Countries are required to make an account of VAT revenues to the EU before July after the end of the budget year. The EU examines the submission for accuracy, including control visits by officials from the Directorate-General for Budget and Directorate-General for Taxation, and reports back to the country concerned.
The country may then respond to any issues raised in the report, and negotiations continue until both sides are satisfied, or the matter may be referred to the European Court of Justice for a final ruling. The Advisory Committee on Own Resources, which has representatives from each member state, also receives and discusses the reports. In 2006, nine countries were inspected by controllers, including five new member states who were participating in the procedure for the first time. It is anticipated that 11 countries will be visited in 2007. The EU may be working on figures for three years at any one time.
GNI-based own resourcesEdit
GNI-based own resources currently forms the largest contribution to EU funding. A simple multiplier is applied to the calculated GNI for the country concerned. This is the last recourse for raising funding for a budget year, so the actual figure is adjusted within predetermined limits to obtain the budget total required. Revenue is currently capped at 1.23% of gross national income in the European Union as a whole.
The GNI for own resource purposes is calculated by national accountants according to European law governing the sources and methods to compile GNI and the transmission of GNI data and related methodological information to the Commission (Eurostat). Basic information must be provided by the countries concerned to Eurostat before 22 September in the year following the budget year concerned.
Eurostat carries out information visits to the National Statistical Institutes forming part of the European Statistical System. Based on assessment reports by Eurostat, the Directorate-General for Budget (DG BUDG) of the Commission may notify to the Permanent Representative of the Member State concerned required corrections and improvements in the form of reservations on the country's GNI data. Payments are made monthly by member states to the commission. Own resources payments are made monthly as they are collected, but monthly instalments of VAT- and GNI-based returns are based upon the budget estimates made for that year, subject to later correction.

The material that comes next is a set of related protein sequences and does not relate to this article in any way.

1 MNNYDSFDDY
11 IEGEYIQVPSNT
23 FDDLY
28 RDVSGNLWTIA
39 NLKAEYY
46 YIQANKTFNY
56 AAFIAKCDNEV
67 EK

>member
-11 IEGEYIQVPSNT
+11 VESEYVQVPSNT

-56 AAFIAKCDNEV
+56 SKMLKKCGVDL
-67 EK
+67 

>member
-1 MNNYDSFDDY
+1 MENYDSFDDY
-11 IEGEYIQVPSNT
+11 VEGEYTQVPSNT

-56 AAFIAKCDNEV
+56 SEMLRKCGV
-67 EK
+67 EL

Other revenue accounted for 6.9% of EU revenue in 2014. This includes tax and deductions from EU staff remuneration, interest on deposits or late payments, payments from non-EU countries for certain programmes, underspent funding from community programs and any other surplus from the previous budget.
The EU budget has a number of correction mechanisms designed to re-balance excessive contributions by certain member states:
- The UK rebate, which reimburses the UK by 66% of the difference between its contributions to the budget and the expenditures received by the UK. This rebate is not paid to the UK, it is deducted from the amount the UK is due to pay. The effect of this rebate is to increase contributions required from all other member states, to make up the loss from the overall budget. Austria, Germany, the Netherlands and Sweden all have their contribution to make up for the UK rebate capped to 25% of the figure which would otherwise apply.
- Lump-sum payments to reduce annual GNI contributions for Austria, Denmark, the Netherlands and Sweden in the 2014-2020 budget (€60 million, €130 million, €695 million and €185 million respectively).
- A reduced VAT call rate of 0.15% for Germany, the Netherlands and Sweden in the 2014-2020 budget.
The United Kingdom withdrawal from the European Union has led the EU to reconsider its funding mechanisms, with the rebates likely to change. European Commissioner for Budget and Human Resources Günther Oettinger has stated that "I want to propose a budget framework that does not only do without the mother of all rebates [the U.K.’s] but without all of its children as well".